Teasing Indian Agency, Tribal Voice, and Persistence from the Record
Prof. Cary Miller, University of Wisconsin-Milwaukee, Department of History
Prof. David Beck, University of Montana, Department of Native American Studies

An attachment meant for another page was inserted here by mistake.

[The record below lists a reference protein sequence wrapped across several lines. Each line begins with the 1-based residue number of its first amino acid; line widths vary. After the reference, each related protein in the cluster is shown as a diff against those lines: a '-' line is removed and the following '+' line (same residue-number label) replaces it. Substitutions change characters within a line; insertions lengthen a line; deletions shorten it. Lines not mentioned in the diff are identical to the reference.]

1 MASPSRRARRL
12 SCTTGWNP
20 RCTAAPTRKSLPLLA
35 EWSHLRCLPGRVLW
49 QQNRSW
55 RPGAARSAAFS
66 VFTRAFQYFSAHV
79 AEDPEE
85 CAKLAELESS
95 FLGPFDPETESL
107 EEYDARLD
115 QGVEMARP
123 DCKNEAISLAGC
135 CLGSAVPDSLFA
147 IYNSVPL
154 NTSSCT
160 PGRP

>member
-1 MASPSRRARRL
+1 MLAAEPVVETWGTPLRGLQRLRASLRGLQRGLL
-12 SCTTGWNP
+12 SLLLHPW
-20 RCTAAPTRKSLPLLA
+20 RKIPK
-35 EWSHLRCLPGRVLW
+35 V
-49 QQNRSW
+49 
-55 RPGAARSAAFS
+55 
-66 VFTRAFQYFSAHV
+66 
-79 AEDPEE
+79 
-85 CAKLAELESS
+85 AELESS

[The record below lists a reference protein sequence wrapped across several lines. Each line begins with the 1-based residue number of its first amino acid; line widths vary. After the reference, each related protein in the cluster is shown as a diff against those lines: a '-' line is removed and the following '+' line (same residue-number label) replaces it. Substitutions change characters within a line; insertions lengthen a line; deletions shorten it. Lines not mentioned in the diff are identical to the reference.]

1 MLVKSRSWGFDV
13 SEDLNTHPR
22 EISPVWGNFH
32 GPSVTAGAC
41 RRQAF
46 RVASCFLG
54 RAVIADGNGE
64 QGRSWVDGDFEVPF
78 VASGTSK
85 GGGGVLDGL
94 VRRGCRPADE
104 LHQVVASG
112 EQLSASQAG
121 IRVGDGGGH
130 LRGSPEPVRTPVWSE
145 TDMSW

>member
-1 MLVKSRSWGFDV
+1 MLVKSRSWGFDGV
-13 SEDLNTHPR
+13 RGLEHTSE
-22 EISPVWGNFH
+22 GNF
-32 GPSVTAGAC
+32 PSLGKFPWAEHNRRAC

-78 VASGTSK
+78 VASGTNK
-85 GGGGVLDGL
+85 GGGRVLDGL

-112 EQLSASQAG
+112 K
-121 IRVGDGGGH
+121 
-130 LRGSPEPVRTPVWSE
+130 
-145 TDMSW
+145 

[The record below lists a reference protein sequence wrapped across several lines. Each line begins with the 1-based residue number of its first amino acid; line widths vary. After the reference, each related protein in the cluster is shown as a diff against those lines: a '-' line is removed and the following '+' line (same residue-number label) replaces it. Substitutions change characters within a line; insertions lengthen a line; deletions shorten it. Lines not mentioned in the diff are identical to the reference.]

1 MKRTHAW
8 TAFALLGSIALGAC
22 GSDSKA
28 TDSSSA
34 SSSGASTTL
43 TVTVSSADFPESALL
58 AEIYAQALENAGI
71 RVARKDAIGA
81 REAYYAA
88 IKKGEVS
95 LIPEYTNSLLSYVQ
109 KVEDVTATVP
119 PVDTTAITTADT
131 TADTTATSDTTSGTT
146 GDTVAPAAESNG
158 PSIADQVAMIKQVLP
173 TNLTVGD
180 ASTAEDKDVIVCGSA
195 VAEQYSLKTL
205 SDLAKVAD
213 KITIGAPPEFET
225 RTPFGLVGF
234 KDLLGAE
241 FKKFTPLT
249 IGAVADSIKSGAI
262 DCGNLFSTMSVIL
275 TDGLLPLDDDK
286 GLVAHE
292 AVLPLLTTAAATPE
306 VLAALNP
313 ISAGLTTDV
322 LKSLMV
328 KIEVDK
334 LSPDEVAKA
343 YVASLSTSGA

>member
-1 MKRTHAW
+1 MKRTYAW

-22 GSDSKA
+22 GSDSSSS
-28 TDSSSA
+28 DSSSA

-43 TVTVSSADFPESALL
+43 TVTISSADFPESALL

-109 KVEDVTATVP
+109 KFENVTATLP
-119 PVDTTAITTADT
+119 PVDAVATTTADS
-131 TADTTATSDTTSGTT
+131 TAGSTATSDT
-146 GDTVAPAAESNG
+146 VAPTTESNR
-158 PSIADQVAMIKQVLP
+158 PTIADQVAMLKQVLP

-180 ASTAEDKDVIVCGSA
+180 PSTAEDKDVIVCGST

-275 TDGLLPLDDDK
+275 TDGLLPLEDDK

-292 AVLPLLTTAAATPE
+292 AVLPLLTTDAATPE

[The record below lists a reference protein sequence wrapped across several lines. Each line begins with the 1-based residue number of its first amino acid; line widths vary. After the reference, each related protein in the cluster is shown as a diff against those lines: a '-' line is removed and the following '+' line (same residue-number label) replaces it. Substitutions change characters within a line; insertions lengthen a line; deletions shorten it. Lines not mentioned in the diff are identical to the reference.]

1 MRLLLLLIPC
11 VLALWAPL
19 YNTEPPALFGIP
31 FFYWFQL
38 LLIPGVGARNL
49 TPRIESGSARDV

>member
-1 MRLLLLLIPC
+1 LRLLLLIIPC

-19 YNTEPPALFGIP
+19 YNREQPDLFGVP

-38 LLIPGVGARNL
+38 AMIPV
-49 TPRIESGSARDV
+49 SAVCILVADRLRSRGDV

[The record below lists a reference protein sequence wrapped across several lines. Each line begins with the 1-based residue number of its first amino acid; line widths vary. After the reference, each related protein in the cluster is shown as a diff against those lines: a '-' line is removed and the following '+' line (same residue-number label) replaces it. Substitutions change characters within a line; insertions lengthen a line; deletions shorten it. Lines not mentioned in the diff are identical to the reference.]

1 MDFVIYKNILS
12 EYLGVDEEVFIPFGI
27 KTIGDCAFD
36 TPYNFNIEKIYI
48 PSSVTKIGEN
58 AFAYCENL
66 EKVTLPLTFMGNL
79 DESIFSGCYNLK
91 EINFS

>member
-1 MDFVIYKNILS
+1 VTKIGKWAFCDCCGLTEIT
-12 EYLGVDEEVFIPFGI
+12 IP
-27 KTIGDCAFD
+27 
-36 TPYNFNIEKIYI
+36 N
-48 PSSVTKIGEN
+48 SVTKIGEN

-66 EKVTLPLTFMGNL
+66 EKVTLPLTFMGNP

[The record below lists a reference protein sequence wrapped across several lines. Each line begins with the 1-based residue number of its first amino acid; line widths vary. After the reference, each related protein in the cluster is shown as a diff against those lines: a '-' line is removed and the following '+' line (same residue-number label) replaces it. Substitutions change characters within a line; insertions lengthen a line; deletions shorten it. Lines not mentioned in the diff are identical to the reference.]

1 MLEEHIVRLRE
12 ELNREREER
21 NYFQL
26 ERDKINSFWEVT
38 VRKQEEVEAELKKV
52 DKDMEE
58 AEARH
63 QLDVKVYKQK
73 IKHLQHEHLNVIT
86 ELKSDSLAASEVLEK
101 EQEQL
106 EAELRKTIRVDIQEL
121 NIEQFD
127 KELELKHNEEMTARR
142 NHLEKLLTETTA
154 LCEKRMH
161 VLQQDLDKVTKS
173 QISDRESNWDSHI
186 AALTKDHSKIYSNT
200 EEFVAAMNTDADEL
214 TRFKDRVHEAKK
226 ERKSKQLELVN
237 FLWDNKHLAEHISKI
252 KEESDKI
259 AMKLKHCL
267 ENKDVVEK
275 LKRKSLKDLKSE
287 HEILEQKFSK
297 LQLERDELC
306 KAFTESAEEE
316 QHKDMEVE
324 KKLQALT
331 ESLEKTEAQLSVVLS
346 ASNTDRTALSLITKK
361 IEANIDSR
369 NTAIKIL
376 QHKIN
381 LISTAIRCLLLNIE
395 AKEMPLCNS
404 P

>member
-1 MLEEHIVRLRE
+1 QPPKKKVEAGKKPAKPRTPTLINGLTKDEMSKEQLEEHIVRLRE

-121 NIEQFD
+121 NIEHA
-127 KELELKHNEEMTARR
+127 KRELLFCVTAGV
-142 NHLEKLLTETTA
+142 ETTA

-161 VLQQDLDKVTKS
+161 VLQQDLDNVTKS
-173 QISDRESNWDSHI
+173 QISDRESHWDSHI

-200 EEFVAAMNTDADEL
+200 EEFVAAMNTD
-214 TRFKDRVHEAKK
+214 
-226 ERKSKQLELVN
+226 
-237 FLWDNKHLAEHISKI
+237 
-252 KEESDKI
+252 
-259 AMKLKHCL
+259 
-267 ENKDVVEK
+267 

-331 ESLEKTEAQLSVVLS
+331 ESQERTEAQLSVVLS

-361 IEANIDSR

This course will examine Indian responses to federal Indian policy in the 19th and 20th centuries with a focus on the roles that tribal leaders and tribes played in shaping that policy. Despite the handicap of working from positions of weakness through much of this time period, tribal leaders worked hard, sometimes successfully, sometimes not, to proactively and reactively shape the futures of their communities in political, social and economic terms. Teasing Indian agency and voice from the record can be difficult, but is not only possible, but increasingly central to studies of tribal communities and individuals. Students will be encouraged to find ways to incorporate Indian agency, tribal voice, and tribal persistence into their own work, no matter the subject or time period. Field trips to the Federal Archives, the Marquette University Archives, the Wisconsin Historical Society (in Madison or Milwaukee Branch) and the Field Museum of Natural History may be included. View Syllabus.